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Behind the Headlines-24

Us TOO FLORENCE - BEHIND THE HEADLINES-24
BY BOB HORNEY - PROSTATE CANCER SURVIVOR - Us TOO CHAPTER LEADER
(Published May 11, 2016, The Siuslaw News)

Sometimes material for Behind the Headlines just leaps out, begging to be used. Such a case in point is the May 2, 2016 Austin Meek story in the Register-Guard titled, "One last run to the finish line among friends." What a touching story and exciting confirmation of what Us TOO Florence participants have known and proclaimed for years about urologist Dr. Bryan Mehlhaff...that he works together "with" men to preserve the highest quality of life while fighting prostate cancer.
Richard Leutzinger, the recipient of Dr. Mehlhaff's extraordinary efforts to fulfill his goal of running his 100th marathon before dying of prostate cancer, says it all when he states: "How many people can ever say they had a doctor like that? That's a once-in-a-lifetime doctor. I just can't say how much I appreciate that. That's a really soulful human being."
For those who missed this must-read story, it can be found at the following link: http://registerguard.com/rg/sports/34329039-81/one-last-run-to-the-finish-line-among-friends.html.csp#.VygnQezGjf8.email.
Anyone who has followed our many Personal Prostate Cancer Journeys or my Behind the Headlines understands why we have total confidence in the care we receive from Dr. Mehlhaff and the other urologists at Oregon Urology Institute. Dr. Mehlhaff is the prostate cancer expert on that staff and has been attending our Us TOO Florence meetings since 2004. During those years, we have received well over 100 hours of his expert advice. Much of that is "personal advice" with Dr. Mehlhaff answering personal questions much as in an examining room. The importance of this cannot be overstated.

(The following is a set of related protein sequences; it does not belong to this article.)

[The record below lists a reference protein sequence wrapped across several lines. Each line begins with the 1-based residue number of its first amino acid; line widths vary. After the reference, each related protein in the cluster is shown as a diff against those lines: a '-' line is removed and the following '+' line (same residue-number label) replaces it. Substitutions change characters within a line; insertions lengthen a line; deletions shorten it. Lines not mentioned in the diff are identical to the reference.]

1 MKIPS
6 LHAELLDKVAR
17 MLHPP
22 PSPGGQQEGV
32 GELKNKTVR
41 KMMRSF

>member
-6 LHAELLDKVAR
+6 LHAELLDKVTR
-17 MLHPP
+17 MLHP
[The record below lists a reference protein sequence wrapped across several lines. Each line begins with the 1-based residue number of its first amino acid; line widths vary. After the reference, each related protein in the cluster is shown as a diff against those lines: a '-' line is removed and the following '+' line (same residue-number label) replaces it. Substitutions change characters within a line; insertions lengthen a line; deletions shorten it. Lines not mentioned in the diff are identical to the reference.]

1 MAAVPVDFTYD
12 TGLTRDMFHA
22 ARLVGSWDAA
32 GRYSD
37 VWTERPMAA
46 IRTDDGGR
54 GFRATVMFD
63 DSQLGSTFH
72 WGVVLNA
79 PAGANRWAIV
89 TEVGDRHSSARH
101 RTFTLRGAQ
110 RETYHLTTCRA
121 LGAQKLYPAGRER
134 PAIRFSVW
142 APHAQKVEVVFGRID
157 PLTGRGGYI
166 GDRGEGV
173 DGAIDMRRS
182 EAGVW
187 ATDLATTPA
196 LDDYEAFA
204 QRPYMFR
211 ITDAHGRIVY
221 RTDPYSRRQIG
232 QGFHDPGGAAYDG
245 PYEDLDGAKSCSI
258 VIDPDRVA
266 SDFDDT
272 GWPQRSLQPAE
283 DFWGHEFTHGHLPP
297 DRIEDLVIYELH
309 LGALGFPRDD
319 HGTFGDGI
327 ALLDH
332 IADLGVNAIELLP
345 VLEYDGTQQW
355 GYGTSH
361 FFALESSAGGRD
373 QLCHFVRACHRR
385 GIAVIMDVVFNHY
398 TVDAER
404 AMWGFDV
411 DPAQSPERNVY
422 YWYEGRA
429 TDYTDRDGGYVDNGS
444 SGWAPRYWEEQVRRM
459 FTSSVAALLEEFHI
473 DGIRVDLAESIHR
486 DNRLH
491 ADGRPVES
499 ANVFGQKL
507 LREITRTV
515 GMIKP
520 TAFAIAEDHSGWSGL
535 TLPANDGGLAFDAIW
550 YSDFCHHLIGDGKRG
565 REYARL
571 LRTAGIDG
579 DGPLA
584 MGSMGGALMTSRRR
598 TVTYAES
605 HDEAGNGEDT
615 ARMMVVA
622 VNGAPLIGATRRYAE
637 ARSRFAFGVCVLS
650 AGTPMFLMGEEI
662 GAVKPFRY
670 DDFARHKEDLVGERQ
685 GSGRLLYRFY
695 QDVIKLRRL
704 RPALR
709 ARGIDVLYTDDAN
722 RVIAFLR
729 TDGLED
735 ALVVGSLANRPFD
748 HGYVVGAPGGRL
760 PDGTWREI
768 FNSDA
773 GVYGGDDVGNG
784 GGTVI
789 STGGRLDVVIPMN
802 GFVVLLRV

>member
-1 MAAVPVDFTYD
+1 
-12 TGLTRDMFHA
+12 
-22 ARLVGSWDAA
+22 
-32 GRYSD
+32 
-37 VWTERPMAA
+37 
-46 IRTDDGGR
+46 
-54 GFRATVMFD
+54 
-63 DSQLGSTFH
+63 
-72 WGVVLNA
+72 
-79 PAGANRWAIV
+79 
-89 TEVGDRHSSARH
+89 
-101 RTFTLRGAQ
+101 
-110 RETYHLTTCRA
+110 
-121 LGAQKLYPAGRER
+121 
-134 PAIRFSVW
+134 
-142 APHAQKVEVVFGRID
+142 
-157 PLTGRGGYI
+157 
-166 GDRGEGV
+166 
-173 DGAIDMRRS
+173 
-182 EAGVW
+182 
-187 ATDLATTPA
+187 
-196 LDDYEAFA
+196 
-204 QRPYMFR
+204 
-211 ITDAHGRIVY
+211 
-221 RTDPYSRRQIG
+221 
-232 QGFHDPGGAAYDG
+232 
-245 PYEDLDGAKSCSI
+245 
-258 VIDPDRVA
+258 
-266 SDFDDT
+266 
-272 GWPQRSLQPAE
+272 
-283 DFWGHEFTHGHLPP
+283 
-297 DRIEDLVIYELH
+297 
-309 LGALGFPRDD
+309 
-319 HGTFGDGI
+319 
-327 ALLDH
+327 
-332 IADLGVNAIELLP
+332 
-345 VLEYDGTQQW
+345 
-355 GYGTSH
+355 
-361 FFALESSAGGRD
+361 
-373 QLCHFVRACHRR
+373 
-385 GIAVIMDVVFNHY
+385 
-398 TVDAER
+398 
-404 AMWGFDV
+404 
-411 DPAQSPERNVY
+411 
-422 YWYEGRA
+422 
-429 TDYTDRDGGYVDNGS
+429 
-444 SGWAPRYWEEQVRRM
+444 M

Still, we realize some readers may view our supportive comments with a bit of skepticism. Hopefully, the above story will be seen as an affirmation of our remarks.
As prostate cancer patients, we know that Dr. Mehlhaff works "with" us when it comes to decisions regarding treatment or non-treatment. Much of this support is in providing information upon which to base a decision. He works "with" us in deciding what kind of treatment to have if we choose to go the treatment route. Just as in the above story, he will make his preference known, but it is never "his way" or the "highway." He understands totally that it is our body and we are responsible for deciding how to treat it (or not). He is our constant source of information and guidance, always with us.
Occasionally, at our Us TOO Florence meetings, we will observe or hear about a patient who, for personal reasons, may prefer an alternative to Dr. Mehlhaff's recommendation. Those, like Richard's, will usually be "quality of life" issues which Dr. Mehlhaff totally understands. His cooperation with patients in those times in no way lessens the importance of his recommendations. Those are always given careful consideration even though the patient may prefer to go a different direction.
Unfortunately, stories such as Dr. Mehlhaff and Richard Leutzinger don't often get told in such a prominent way. It seems it is always the negative outcomes that get the headlines, turning men away from the very physicians (urologists, in this case) who would work with them in a supportive and collaborative role to protect their health. These negative outcomes are often hyped to the point of convincing the public that they are the rule, not the exception.
A prime example of that is the 2012 finding by the U.S. Preventive Services Task Force (USPSTF) and supported by the American Academy of Family Physicians (AAFP) that with PSA screening, the harms outweigh the benefit. That pronouncement resulted in men turning away from prostate cancer screening which is down over 30 percent. As a result, fewer men are currently being diagnosed with early stage prostate cancer while more men are now being diagnosed with more advanced disease which is more difficult to treat.
My hope is that the Austin Meek story of Dr. Mehlhaff and Richard Leutzinger will go a long way toward reestablishing the public trust that urologists deserve. If that confidence in urological care will lead to a resurgence of prostate cancer screening, many men will be saved from terminal prostate cancer care.



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